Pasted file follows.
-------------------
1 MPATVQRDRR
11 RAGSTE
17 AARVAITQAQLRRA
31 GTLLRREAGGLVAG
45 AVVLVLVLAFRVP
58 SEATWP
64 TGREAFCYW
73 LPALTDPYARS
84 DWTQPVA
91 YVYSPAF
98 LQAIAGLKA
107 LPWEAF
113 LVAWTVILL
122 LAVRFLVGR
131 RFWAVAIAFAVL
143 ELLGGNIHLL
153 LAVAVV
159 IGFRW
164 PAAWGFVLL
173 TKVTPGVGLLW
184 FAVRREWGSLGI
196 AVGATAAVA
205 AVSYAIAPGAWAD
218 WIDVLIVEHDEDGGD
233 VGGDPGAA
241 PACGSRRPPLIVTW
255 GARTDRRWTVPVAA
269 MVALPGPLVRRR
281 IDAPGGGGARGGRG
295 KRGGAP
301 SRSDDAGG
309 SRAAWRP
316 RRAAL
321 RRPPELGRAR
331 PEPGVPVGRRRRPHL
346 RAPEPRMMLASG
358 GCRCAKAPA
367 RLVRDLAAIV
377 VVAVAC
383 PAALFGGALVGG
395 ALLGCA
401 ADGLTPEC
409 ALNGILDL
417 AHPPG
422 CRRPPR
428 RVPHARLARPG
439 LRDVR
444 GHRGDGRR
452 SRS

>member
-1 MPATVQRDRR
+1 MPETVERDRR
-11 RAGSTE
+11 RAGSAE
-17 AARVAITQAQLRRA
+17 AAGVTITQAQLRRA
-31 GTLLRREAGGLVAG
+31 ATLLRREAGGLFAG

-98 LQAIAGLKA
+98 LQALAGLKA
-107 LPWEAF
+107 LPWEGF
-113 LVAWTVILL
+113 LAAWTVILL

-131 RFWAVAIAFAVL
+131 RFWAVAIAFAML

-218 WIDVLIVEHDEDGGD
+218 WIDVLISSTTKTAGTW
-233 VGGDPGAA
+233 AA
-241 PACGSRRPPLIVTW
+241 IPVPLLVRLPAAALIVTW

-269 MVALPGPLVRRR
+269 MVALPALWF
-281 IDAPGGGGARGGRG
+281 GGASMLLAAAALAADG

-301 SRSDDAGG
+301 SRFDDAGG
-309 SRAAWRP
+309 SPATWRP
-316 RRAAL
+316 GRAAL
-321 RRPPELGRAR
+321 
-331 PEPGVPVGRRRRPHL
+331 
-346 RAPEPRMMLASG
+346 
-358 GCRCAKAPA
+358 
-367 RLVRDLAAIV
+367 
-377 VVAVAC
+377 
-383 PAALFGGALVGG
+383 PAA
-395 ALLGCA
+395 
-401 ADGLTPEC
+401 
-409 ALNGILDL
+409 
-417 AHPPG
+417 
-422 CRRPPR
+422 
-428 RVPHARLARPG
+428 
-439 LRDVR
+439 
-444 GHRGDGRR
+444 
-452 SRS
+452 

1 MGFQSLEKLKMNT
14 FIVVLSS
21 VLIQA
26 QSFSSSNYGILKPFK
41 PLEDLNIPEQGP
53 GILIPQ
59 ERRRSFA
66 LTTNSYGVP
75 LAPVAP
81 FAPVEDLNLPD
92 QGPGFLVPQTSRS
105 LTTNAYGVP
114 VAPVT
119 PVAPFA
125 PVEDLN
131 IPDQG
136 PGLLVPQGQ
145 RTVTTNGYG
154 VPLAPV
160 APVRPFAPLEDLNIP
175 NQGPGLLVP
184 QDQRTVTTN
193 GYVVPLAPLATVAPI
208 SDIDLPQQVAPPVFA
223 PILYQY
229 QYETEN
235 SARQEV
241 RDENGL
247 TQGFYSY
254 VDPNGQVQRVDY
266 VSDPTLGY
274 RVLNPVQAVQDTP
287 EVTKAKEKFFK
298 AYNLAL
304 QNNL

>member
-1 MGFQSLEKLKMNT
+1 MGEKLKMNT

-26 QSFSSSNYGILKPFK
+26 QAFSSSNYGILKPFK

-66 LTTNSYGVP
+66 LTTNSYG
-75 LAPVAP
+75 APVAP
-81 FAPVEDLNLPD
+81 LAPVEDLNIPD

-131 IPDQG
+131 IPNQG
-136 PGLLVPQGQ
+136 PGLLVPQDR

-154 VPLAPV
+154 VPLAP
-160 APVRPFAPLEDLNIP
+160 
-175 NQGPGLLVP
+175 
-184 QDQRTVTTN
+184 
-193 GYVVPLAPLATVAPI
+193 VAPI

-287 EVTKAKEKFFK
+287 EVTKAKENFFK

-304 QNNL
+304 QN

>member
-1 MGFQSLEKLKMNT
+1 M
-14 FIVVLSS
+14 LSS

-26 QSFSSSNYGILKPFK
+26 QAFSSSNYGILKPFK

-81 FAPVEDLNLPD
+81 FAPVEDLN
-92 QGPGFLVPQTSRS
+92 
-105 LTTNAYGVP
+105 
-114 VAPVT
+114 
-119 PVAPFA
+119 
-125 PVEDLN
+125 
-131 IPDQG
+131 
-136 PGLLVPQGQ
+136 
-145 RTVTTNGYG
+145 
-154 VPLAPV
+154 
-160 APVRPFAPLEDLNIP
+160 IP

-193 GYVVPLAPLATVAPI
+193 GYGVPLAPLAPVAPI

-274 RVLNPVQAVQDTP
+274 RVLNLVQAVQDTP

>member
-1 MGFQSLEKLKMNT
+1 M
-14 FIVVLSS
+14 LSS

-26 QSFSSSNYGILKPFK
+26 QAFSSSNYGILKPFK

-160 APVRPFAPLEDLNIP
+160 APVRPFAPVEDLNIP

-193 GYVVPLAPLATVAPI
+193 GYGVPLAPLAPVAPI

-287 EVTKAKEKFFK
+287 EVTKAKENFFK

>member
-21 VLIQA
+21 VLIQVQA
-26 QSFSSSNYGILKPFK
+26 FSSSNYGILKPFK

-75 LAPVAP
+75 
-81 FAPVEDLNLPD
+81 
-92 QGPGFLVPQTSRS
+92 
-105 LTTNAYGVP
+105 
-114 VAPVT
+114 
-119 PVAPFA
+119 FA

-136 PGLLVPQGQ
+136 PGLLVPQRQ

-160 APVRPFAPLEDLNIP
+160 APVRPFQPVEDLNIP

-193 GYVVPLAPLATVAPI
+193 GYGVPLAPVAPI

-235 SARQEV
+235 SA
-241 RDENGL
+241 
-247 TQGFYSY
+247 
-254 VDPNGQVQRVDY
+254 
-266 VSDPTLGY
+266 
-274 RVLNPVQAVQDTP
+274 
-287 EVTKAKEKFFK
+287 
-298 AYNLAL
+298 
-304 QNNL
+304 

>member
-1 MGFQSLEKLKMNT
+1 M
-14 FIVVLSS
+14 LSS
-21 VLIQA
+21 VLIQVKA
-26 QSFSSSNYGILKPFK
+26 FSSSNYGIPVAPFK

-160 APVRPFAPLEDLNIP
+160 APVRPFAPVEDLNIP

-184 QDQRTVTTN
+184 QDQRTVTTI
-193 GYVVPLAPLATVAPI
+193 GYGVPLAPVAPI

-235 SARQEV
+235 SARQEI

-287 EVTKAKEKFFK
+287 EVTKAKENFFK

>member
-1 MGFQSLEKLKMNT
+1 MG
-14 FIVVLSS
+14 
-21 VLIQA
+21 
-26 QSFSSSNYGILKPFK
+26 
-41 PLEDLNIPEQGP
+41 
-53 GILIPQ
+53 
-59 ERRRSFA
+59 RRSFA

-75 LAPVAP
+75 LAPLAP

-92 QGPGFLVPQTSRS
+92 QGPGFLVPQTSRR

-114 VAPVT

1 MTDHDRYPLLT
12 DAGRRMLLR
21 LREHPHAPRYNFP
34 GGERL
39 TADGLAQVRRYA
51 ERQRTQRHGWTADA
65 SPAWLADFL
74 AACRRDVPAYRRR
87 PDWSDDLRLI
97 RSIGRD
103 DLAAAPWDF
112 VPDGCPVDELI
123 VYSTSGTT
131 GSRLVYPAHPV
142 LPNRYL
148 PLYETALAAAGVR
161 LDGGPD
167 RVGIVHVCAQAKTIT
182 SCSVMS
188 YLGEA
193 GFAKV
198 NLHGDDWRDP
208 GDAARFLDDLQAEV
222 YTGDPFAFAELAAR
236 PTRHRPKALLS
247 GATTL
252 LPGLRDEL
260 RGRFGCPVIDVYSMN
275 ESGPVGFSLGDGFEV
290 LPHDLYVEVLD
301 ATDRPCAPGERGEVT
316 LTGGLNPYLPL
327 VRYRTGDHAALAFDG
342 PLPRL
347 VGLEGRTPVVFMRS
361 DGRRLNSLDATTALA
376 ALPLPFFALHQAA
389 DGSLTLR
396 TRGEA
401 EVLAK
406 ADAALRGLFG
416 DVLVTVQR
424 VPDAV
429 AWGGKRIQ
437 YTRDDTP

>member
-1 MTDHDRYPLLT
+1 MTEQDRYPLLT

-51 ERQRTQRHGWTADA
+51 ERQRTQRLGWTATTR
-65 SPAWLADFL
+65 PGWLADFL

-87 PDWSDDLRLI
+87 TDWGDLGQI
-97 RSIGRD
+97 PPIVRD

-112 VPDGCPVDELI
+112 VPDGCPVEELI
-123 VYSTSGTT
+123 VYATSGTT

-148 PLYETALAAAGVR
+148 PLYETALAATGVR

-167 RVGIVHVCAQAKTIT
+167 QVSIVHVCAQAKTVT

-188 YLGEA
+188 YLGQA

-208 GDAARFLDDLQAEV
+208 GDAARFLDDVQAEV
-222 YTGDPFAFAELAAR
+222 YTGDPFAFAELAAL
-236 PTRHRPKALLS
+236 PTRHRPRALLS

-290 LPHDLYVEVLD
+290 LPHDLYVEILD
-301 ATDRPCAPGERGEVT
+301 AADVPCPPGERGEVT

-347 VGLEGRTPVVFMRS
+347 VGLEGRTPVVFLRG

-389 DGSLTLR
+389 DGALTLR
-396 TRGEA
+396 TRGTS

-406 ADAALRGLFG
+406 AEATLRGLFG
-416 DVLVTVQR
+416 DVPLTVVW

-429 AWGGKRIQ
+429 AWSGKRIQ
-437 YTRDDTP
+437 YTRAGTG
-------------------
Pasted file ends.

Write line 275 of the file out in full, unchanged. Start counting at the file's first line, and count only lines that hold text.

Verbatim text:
-160 APVRPFAPLEDLNIP